Cheese Me, Please Me

Cheese–Milk’s leap towards immortality ~ Clifton Fadiman
While the word “connoisseur” is a heavy one to throw around, I know I can safely say that I’m a cheese lover, and a cheese adventurer.  There is no cheese I will not try, and while I rarely crave chocolate and starbursts (do people crave that?), I have had many a hankering for a crystalline chunk of cheddar, or a gooey baked brie with crunchy, salty pistachios atop.  It’s just one of my go-to snacks; it’s the BFF of wine and crackers—some things I also love—and there’s so much variety at a good cheese counter, that you will never run out of things to try! 
That being said, when I saw a recipe for make-your-own cheese, that boasted versatility with a creamy and mild homemade happy ending, I had to give it a try.  The recipe came to me, and now to you, from America’s Test Kitchen, and I’ve modified it slightly for best results.

1.5 quarts of whole milk
1.5 cups of buttermilk
½ tablespoon of salt

The science:
The acid in the buttermilk essentially curdles the whole milk, causing it to separate…in any other preparation, “milk” and “separate” are not two words you want together, but in this case, you need the curds (the good stuff) to separate from the whey (the watery stuff).

Step 1:
Line a colander or fine mesh strainer with a triple layer of cheese cloth, enough so that there is excess cloth hanging over the sides. Leave this in the sink and get to boiling the milk in a Dutch oven or large stock pot, over medium high heat. Whole milk is very viscous so this could take longer than you’d think, but be patient! Also, boiling milk is volatile! If you don’t watch it carefully, I promise you you’ll have a messy boil-over on your hands (I did).



Step 2:
Once you’ve achieved said boil, whisk in the buttermilk and salt, let it stand for 1 minute, and then pour this mixture through the strainer with the cheese cloth in it. Let the newly formed curds drain for 15 minutes.

Step 3:
Next, pull those extra edges of cheese cloth together, and twist them to form a pouch of cheese. Note, the cheese will still be really hot at this point and fairly hard to handle, but if I can do it, so can you!  You want to get out as much of that extra liquid as you can. Your curds will thank you!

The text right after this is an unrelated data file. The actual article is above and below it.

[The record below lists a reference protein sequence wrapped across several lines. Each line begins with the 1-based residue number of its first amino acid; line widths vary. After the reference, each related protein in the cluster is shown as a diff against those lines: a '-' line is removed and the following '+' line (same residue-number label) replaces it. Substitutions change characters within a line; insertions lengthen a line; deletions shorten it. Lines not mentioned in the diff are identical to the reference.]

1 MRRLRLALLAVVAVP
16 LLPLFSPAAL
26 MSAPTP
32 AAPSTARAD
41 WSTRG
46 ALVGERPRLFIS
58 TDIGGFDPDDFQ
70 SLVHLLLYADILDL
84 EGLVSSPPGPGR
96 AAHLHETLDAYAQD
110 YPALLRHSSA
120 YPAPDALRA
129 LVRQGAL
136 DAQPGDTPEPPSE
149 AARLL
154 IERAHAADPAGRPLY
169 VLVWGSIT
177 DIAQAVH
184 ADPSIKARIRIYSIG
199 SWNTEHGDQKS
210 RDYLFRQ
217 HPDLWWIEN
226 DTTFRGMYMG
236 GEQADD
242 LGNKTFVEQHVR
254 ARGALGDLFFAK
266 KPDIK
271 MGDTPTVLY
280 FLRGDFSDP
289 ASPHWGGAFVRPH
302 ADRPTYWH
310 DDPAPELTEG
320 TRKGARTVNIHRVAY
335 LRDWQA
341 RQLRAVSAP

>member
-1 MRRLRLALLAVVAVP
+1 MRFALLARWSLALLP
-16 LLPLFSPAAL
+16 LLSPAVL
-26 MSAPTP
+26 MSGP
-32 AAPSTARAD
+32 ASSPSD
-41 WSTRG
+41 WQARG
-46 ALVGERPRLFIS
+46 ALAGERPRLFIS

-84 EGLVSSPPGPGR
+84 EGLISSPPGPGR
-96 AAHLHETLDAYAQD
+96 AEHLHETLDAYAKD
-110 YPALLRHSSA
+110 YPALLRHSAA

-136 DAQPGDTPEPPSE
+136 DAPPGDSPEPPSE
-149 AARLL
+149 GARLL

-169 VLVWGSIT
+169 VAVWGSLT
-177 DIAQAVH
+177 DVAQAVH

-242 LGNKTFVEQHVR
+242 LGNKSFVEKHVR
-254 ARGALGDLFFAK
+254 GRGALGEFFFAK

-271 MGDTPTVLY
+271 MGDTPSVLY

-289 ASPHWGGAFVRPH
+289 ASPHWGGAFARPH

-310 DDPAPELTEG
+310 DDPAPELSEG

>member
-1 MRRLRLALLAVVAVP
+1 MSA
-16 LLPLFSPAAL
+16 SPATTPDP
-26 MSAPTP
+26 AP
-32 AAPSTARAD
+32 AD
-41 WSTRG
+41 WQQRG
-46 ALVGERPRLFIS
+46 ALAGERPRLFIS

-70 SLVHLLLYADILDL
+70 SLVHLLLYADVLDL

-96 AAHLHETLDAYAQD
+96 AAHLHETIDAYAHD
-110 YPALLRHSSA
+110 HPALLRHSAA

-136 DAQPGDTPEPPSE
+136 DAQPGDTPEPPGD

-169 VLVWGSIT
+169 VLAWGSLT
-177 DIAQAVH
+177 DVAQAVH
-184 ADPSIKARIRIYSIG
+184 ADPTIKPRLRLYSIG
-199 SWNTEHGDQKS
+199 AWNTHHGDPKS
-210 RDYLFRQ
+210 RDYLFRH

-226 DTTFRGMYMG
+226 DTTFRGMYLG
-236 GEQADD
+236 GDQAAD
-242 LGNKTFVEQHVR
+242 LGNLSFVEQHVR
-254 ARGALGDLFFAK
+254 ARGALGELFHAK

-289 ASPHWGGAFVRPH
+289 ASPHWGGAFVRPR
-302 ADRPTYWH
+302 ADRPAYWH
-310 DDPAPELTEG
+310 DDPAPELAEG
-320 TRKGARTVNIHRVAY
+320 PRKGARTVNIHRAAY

Step 4:
At this point, take your cheese pouch and place it between two large dinner plates, and weigh the top plate down with a heavy pot, a small child, whatever you have on hand.

Step 5:
Forget about it for 45 minutes to an hour and just let it continue to drain and firm up.  Well, don’t forget it completely…I went back every so often and pressed down firmly on the whole contraption to squeeze out even more
juice.Step 6:
You’re done! You made cheese! At this point, you can do what I did and wrap it up in plastic wrap and refrigerate it until you want to use it.  Uncut, this will keep in the fridge for up to 3 days.  I used it for dinner that night, by making tikka masala sauce, cutting my cheese into ½ inch pieces, and simmering them for a couple minutes just to warm them through.  Instant paneer tikka masala!This recipe will make about 3 cups of the ½ inch pieces of cheese cubes.



Actually, when I said in Step 6 that you made cheese, I was sort of lying, because you actually made cheese way back in Step 2.  Once you have those loose wet curds, they are cheese! If you want you can combine the loose curds with fresh chopped herbs, a little cracked black pepper, spread it on some baguette slices, stick it under the broiler, and you will be singing show tunes with your makeshift ricotta.If you enjoy cheese as much as I do, stay tuned on The Little Red Adventures, as I am currently writing to you from the cheese capital of America, Wisconsin, and will be sharing some tidbits of my trip on the blog!Stay hungry!

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